Fig. 1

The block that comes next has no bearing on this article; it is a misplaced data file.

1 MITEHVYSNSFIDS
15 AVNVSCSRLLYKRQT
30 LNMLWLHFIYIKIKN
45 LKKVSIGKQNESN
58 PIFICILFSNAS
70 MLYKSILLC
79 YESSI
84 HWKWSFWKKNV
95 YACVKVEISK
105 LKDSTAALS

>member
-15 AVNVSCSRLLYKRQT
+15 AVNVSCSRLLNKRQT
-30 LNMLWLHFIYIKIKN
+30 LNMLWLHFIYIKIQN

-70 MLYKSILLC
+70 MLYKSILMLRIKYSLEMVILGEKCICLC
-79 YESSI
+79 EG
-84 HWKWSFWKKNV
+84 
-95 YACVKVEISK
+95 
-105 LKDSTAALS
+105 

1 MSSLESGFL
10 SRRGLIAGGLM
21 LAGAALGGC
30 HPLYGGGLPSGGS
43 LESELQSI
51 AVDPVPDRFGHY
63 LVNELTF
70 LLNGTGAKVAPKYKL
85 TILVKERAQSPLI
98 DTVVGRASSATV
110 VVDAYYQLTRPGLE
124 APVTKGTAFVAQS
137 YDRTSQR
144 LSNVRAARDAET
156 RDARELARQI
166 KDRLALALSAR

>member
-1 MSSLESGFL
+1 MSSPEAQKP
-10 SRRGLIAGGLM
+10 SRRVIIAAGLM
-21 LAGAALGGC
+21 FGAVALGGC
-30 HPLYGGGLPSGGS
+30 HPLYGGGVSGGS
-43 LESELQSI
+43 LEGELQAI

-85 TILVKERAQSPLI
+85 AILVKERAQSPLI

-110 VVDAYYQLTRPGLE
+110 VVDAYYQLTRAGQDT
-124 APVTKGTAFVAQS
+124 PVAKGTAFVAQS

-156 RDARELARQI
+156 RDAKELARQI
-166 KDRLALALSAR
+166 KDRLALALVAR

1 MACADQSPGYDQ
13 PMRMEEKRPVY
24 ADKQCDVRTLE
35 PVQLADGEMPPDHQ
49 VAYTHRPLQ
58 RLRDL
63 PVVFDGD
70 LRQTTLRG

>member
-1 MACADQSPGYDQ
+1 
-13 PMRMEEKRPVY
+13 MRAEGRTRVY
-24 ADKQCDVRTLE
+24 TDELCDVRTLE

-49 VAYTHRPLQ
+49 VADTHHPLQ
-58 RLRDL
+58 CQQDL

During embryogenesis, forces balance as cells proliferate, differentiate and sort into specific tissues and organs. Angiogenesis allows oxygenation of the growing embryo and migration, both collectively and individually, drives sorting and homing of cells and tissues. Embryonic tissue shows plasticity in cell fate, but as development progresses, cells become more committed, and stem cells form in specific niches, where they continue to maintain tissues and organism in the adult. Programmed cell death is also important for pruning out cells during sculpting, such as in the formation of digits. The differentiated epithelium (shown right) is an example of a tissue that maintains stem cells in a niche, progenitor cells and differentiated cells in a continuous state of equilibrium in the adult. There is much less cell motility in adult tissues than embryonic, and growth is generally balanced by death and pruning. Unlike the well-organised embryo, tumours behave in more unpredictable and chaotic ways. However, in common with embryos, they show increased angiogenesis and cell migration. The blood vessels in tumours are generally leaky and tortuous, resulting from and causing further force imbalances. Tumours also have stem-like cells and have altered capacity for proliferation, often hyperproliferating or suppressing programmed cell death to become crowded and deprived of nutrients. If the stem-like cells escape from the primary tumour, they may land in lymph nodes or travel through the bloodstream, where they can seed new tumours (metastases) at distant sites. Most escaping tumour cells are thought to die due to the hostile conditions and the body’s surveillance system, but if even a few survive, they can start new tumours. New tumour formation can start immediately or after years of dormancy, a poorly understood state where the cells lie in the host tissue, but the tumour is not detectable. Dormancy may be quiescence and fails to grow, or may be a balance of growth and death that keeps the small cluster undetectable. However, these small micrometastases re-awaken and can result in full metastasis. Metastases can also shed cells into the bloodstream that return to the primary tumour and increase its aggressiveness and diversity